Daily routines differ between unsentenced and sentenced detainees, as the latter take part in diversion programs and work assignments, for example in the kitchen.

Each day unsentenced inmates wake up at 7 a.m. and get ready for a routine roll call 15 minutes later before breakfast at 7:25 a.m. Lunch break is set at 11:50 a.m. and the inmates are allowed a two-hour nap before dinner at 4:20 p.m., then another roll call at 4:40 p.m. Bedtime is set at 9 p.m. In the winter, inmates can take a shower or bathe twice a week. In the summer, they are allowed three such shower breaks a week.

Detainees are allowed to exercise for 30 minutes each day in solitary cells or at exercise yards with a capacity of up to 30 inmates.

According to the staffers, some inmates use the private exercise rooms for meditation or to bask in the sunshine as hand grippers for training are the only item they can take with them into the rooms. Jumping ropes, for example, or other flexible or sharp objects pose a suicide risk.

Regarding criticism of medical care in correctional institutions, the warden said that inmates at the Tokyo Detention House have access to medical care around the clock. The facility has nine full-time medical doctors and nursing staff, as well as some part-time workers, and examination rooms equipped to handle emergencies and one with a CT scanner. Inmates can request to be treated by a psychiatrist, Takenaka said.

Ghosn was first jailed on Nov. 19 and was held for 108 days until his first release on bail. During his detention he lost weight, prompting criticism over poor nutrition at the facility. Takenaka rejected such criticism, presenting a menu he said had been prepared carefully by nutritionists. Typical items included rice, soups, vegetables and fried food, with each meal being different. A group of about 30 sentenced inmates prepare meals at the facility three times each day. “The living conditions in which the inmates are held are of a sufficient standard,” Takenaka said.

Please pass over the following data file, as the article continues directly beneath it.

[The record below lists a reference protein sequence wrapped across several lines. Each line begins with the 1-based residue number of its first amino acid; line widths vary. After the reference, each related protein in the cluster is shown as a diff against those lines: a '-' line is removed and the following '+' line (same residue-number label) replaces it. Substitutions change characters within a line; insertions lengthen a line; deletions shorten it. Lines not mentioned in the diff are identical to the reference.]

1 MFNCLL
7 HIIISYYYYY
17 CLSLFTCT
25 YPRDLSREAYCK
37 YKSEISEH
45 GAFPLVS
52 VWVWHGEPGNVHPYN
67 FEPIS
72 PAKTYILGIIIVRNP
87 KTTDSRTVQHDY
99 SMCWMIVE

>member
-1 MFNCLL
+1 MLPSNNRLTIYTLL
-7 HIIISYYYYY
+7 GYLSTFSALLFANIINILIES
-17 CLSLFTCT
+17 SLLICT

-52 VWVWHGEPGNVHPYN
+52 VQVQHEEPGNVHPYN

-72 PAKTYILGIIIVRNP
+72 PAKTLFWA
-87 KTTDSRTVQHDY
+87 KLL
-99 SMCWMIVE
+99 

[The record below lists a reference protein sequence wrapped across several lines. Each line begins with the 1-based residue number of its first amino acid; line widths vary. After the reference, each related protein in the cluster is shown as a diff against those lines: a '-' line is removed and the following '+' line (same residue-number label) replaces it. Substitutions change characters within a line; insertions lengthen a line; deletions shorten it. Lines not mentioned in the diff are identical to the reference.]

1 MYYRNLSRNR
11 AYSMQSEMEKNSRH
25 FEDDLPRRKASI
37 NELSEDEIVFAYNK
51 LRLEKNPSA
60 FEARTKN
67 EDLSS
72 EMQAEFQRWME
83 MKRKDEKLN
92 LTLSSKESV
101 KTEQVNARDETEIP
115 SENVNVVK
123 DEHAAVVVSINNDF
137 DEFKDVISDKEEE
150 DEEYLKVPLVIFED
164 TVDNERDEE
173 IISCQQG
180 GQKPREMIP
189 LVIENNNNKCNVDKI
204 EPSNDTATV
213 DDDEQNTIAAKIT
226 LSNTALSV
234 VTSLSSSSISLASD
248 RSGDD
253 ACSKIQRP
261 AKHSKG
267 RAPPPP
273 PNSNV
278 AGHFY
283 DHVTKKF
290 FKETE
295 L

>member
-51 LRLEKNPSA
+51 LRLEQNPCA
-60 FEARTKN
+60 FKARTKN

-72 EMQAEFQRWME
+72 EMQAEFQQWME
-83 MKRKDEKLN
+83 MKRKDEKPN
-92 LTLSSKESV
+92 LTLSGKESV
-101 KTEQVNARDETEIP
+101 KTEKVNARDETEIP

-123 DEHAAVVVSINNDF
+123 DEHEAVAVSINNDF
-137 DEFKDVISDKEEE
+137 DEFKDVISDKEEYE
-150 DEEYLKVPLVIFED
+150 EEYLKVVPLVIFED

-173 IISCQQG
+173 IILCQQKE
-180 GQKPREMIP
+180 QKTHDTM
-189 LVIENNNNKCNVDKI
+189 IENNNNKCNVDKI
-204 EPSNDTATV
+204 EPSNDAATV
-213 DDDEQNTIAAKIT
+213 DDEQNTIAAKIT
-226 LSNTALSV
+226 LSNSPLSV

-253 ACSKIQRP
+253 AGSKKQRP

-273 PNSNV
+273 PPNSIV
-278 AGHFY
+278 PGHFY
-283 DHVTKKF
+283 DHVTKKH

However, the inmates do face a number of restrictions while in detention. They are not allowed to lie on the tatami mats and instead are required to remain seated most of the time. Takenaka says the rule helps staff notice medical emergencies.

The detention house also limits inmates’ communication with the outside world.

Inmates are allowed one visit per day except for weekends or holidays, although Takenaka was keen to stress that those scheduling restrictions are the result of a manpower shortage.

Inmates are prohibited from communicating with visitors in languages other than Japanese. Officials do dispatch interpreters to assist during visitations, though, they said. Some visitation rooms are also equipped with a system that enables inmates to communicate with lawyers remotely.

Concerns have been raised about housing suspects awaiting trial, like Ghosn, together with convicted inmates including those sentenced for serious crimes. But unsentenced inmates can still enjoy a degree of freedom, Takenaka said. For instance, the suspects are allowed to wear their own clothes and can spend up to ¥3,000 per day at a store at the facility. They can also send a letter per day, Takenaka added.

The warden acknowledged there was room for improvement in the facility’s operation and conditions, but noted, “we’re aware that if we upgraded the standard of living conditions, we would face criticism” for spending taxpayers’ money.